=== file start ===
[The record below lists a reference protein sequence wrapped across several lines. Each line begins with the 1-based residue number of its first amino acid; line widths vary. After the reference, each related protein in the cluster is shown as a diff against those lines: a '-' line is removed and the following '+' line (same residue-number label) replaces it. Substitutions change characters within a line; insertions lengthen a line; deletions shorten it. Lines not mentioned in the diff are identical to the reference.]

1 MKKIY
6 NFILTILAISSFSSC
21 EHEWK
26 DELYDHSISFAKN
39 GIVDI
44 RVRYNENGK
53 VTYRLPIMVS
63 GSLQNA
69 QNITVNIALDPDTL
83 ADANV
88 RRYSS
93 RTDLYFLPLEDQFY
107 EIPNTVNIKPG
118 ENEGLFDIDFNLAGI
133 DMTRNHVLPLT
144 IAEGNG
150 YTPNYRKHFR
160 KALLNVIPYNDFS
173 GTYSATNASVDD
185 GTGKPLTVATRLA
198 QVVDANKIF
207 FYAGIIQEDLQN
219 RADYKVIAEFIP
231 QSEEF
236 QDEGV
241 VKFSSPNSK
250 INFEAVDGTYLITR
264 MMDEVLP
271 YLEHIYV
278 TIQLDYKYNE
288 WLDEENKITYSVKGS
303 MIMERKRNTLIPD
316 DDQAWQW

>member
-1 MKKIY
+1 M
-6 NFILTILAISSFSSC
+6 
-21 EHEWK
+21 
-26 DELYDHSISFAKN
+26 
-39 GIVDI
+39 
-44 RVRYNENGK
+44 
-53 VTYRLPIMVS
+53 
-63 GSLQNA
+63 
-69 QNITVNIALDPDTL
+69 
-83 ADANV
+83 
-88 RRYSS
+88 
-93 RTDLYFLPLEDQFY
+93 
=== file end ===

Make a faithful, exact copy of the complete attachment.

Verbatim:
[The record below lists a reference protein sequence wrapped across several lines. Each line begins with the 1-based residue number of its first amino acid; line widths vary. After the reference, each related protein in the cluster is shown as a diff against those lines: a '-' line is removed and the following '+' line (same residue-number label) replaces it. Substitutions change characters within a line; insertions lengthen a line; deletions shorten it. Lines not mentioned in the diff are identical to the reference.]

1 MKKIY
6 NFILTILAISSFSSC
21 EHEWK
26 DELYDHSISFAKN
39 GIVDI
44 RVRYNENGK
53 VTYRLPIMVS
63 GSLQNA
69 QNITVNIALDPDTL
83 ADANV
88 RRYSS
93 RTDLYFLPLEDQFY
107 EIPNTVNIKPG
118 ENEGLFDIDFNLAGI
133 DMTRNHVLPLT
144 IAEGNG
150 YTPNYRKHFR
160 KALLNVIPYNDFS
173 GTYSATNASVDD
185 GTGKPLTVATRLA
198 QVVDANKIF
207 FYAGIIQEDLQN
219 RADYKVIAEFIP
231 QSEEF
236 QDEGV
241 VKFSSPNSK
250 INFEAVDGTYLITR
264 MMDEVLP
271 YLEHIYV
278 TIQLDYKYNE
288 WLDEENKITYSVKGS
303 MIMERKRNTLIPD
316 DDQAWQW

>member
-1 MKKIY
+1 M
-6 NFILTILAISSFSSC
+6 
-21 EHEWK
+21 
-26 DELYDHSISFAKN
+26 
-39 GIVDI
+39 
-44 RVRYNENGK
+44 
-53 VTYRLPIMVS
+53 
-63 GSLQNA
+63 
-69 QNITVNIALDPDTL
+69 
-83 ADANV
+83 
-88 RRYSS
+88 
-93 RTDLYFLPLEDQFY
+93 